Years of experience with those very batteries
The SG is on those is low and ends up at 1.250 after an equalize charge, and usually 1.220 - 1.230 (depending on temperature) after a normal charge. They are actually designed to be charged by common marine chargers that don't have an absorb stage. Most marine chargers are constant current, and voltage gradually rises to 15.0 for flooded lead-acid then cuts back to float. The charge process can take 24 hours for a pair of them on a 24V trolling motor. For off-grid you'll normally have higher charge rates than that. So set absorb to 15.0 volts and once it reaches that, absorb for an hour then drop to float. You should have SG around that 1.220-1.230 range. You can adjust your time in absorb to get the proper SG.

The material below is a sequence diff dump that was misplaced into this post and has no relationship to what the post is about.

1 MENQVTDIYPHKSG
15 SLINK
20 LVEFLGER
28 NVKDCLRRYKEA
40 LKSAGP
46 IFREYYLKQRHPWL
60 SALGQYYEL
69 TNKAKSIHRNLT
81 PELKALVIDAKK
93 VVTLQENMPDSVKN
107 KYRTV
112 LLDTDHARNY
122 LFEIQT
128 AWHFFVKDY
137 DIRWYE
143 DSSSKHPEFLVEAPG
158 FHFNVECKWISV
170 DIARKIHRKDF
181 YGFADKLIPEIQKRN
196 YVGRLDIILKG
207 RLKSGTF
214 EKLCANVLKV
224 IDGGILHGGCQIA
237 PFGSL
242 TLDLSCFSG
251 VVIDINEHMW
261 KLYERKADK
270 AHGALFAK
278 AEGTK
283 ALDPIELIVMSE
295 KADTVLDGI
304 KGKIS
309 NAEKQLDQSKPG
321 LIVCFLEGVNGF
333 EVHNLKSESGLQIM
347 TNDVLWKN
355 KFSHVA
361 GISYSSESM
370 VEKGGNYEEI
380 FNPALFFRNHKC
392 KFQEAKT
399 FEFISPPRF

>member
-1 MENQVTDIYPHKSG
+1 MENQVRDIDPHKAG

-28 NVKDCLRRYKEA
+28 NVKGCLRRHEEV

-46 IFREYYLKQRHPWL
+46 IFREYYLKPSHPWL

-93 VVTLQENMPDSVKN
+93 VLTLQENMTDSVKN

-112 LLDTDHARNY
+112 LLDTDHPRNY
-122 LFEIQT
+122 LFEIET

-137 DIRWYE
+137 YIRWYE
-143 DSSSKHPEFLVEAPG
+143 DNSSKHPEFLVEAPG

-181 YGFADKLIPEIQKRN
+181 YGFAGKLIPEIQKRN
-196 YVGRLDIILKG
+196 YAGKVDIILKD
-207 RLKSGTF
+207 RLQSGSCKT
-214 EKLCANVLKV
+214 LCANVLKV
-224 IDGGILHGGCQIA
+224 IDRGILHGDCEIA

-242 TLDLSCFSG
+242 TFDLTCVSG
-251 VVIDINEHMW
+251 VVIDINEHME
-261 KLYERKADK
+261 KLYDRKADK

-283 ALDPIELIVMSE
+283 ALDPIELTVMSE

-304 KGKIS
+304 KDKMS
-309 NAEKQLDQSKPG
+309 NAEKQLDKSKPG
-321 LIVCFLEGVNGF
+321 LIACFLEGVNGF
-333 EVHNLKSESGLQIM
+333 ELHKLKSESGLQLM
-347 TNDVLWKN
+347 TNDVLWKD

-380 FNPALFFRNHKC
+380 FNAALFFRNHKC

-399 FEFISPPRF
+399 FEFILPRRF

EQ once a month to 15.5-15.7 at about 2 amps equals the cells out so they stay healthy.
They are lead-calcium plate, designed to take heavy vibration or pounding in marine applications. So they do not have the capacity to hold their voltage at levels of discharge much below 70% SOC. Under load from 70-50% SOC their voltage will rapidly drop to 10.8-11.0 volts, which is no problem for 24V trolling motors with them in series, but can be a problem for inverters. So keep that in mind, as they will start cycling your low voltage cutoff on your inverter if they get below 70% SOC at more than their 20hr rate of discharge. To compensate for that, just add a couple batteries. They are cheap compared to lead-antimony off-grid solar batteries, so you can buy four of 'em for less money than two so-called "off-grid" power batteries
I've got some of those around here in stuff that are 8 years old and still working fine, although they do drop voltage faster than they used on the inverter in the camper if we run the microwave on inverter power.